Session Title

Changes in Ecosystem Function and Climate Revealed by Long-term Monitoring in the Salish Sea

Conference Track

Climate Change and Ocean Acidification

Conference Name

Salish Sea Ecosystem Conference (2016 : Vancouver, B.C.)

Contributing Repository

Digital content made available by University Archives, Heritage Resources, Western Libraries, Western Washington University.

Type of Presentation

Oral

Keywords

Keywords: phytoplankton, Puget Sound, marine monitoring, FlowCAM, algal blooms

Abstract

Puget Sound is a large and highly productive estuarine system that is vulnerable to climate change and anthropogenic impacts from a growing population. King County operates an exceptionally comprehensive, long-running monitoring program designed to assess water quality in the Puget Sound Central Basin. Data are collected year-round for a suite of physical, chemical, and biological parameters. Phyoplankton monitoring using traditional methods was added to the program in 2008 to address a significant biological data gap at the lower trophic level. Since acquisition of a FlowCAM particle imaging system in 2014 the program is generating a more extensive and robust dataset for Puget Sound phytoplankton. This data is critical to assess how changes from climate and other stressors linked to anthropogenic activity may impact Puget Sound’s biodiversity and trophic structure.

Twice-monthly samples from eight Central Basin locations are analyzed year round by FlowCAM. Fifty-nine taxonomic categories are characterized using relevant descriptors of assemblage composition, such as particle size (5–300 µm), abundance, and biovolume. Our dataset also includes zooplankton composition and abundance at select stations. Data analysis has focused on environmental parameters (temperature, salinity, nutrients) and weather/climate patterns as drivers of phytoplankton community composition, with special attention to the occurrence of potentially harmful taxa. Besides evident seasonal cycles, multivariate data analysis has revealed distinct geographic clusters among stations and characteristic taxa assemblages that help interpret the dynamics of Puget Sound algal blooms in relation to environmental and biological drivers.

Comments

Keywords: phytoplankton, Puget Sound, marine monitoring, FlowCAM, algal blooms

Rights

This resource is displayed for educational purposes only and may be subject to U.S. and international copyright laws. For more information about rights or obtaining copies of this resource, please contact University Archives, Heritage Resources, Western Libraries, Western Washington University, Bellingham, WA 98225-9103, USA (360-650-7534; heritage.resources@wwu.edu) and refer to the collection name and identifier. Any materials cited must be attributed to the Salish Sea Ecosystem Conference Records, University Archives, Heritage Resources, Western Libraries, Western Washington University.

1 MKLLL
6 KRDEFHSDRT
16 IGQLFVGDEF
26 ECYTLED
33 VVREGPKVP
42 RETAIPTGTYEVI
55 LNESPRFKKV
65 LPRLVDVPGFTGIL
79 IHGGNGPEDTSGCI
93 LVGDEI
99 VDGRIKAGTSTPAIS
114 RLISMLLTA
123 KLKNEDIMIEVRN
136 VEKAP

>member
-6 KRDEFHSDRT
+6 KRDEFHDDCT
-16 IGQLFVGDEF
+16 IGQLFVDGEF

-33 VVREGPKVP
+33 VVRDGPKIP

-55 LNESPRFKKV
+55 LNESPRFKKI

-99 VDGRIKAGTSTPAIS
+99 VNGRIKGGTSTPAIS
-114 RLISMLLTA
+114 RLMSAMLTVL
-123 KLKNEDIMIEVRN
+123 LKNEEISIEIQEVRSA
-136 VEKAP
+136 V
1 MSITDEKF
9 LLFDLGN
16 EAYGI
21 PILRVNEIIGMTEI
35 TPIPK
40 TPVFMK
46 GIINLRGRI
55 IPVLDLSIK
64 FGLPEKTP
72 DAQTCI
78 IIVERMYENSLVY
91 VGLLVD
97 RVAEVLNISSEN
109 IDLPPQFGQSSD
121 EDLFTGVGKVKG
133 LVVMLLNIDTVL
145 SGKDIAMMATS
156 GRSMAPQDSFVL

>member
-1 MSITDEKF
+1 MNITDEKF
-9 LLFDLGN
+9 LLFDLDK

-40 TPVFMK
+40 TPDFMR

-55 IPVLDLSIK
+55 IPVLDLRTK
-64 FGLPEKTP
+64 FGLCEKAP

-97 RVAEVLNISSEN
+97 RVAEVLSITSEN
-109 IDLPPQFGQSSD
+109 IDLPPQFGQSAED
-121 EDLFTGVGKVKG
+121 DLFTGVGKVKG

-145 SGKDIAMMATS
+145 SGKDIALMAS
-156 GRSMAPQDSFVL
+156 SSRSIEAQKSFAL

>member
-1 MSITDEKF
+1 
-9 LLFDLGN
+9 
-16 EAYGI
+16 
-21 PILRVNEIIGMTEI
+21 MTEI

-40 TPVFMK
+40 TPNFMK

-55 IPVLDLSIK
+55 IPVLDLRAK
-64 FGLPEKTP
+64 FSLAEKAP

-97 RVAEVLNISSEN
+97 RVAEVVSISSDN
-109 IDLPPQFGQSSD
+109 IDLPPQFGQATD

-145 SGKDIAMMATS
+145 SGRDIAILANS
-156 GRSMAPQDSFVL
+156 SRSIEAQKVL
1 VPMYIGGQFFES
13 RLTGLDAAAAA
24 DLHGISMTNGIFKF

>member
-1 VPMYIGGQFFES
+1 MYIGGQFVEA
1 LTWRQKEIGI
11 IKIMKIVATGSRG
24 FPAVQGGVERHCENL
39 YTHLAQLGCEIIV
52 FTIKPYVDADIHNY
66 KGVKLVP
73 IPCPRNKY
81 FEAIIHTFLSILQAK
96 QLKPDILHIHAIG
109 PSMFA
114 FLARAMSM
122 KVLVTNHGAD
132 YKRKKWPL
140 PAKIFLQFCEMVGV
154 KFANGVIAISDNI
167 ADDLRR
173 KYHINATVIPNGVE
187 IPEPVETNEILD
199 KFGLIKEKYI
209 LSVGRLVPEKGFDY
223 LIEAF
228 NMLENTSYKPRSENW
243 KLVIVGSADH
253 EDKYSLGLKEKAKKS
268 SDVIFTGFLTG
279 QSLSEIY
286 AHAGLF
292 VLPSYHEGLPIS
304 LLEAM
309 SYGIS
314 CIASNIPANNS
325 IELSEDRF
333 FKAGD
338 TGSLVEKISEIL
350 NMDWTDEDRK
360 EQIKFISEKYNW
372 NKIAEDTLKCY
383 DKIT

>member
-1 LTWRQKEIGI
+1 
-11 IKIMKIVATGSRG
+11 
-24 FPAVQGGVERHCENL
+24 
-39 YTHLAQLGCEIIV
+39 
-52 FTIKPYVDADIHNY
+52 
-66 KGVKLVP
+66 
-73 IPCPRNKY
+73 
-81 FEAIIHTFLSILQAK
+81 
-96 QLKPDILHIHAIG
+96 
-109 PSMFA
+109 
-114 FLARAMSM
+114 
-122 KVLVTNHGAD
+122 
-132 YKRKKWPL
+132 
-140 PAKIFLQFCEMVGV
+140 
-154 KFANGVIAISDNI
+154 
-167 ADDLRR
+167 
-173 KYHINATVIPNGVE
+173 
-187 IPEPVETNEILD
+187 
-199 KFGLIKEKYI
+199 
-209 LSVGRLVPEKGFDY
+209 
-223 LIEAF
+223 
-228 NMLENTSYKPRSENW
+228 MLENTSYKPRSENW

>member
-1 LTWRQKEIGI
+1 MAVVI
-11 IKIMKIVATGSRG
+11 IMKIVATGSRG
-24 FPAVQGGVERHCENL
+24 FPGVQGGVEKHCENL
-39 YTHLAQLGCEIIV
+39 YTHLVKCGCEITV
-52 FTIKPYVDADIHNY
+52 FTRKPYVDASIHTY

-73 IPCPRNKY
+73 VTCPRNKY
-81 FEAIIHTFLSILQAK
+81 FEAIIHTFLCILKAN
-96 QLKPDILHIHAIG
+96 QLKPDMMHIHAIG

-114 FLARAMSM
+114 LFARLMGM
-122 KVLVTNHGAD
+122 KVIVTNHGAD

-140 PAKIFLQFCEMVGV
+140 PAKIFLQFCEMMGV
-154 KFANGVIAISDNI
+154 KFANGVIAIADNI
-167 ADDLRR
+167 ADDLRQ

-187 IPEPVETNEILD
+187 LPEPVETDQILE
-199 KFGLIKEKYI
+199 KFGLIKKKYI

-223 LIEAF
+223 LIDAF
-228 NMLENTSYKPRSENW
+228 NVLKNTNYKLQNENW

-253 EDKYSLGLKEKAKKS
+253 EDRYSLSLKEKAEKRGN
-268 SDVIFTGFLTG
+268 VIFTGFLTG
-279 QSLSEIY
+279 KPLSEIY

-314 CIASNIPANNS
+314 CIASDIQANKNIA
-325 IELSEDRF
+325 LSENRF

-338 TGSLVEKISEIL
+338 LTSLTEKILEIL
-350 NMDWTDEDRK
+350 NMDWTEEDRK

Language

English

Format

application/pdf

Type

Text

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A Long-term Phytoplankton Monitoring Program for Central Puget Sound using Particle Imaging

2016SSEC

Puget Sound is a large and highly productive estuarine system that is vulnerable to climate change and anthropogenic impacts from a growing population. King County operates an exceptionally comprehensive, long-running monitoring program designed to assess water quality in the Puget Sound Central Basin. Data are collected year-round for a suite of physical, chemical, and biological parameters. Phyoplankton monitoring using traditional methods was added to the program in 2008 to address a significant biological data gap at the lower trophic level. Since acquisition of a FlowCAM particle imaging system in 2014 the program is generating a more extensive and robust dataset for Puget Sound phytoplankton. This data is critical to assess how changes from climate and other stressors linked to anthropogenic activity may impact Puget Sound’s biodiversity and trophic structure.

Twice-monthly samples from eight Central Basin locations are analyzed year round by FlowCAM. Fifty-nine taxonomic categories are characterized using relevant descriptors of assemblage composition, such as particle size (5–300 µm), abundance, and biovolume. Our dataset also includes zooplankton composition and abundance at select stations. Data analysis has focused on environmental parameters (temperature, salinity, nutrients) and weather/climate patterns as drivers of phytoplankton community composition, with special attention to the occurrence of potentially harmful taxa. Besides evident seasonal cycles, multivariate data analysis has revealed distinct geographic clusters among stations and characteristic taxa assemblages that help interpret the dynamics of Puget Sound algal blooms in relation to environmental and biological drivers.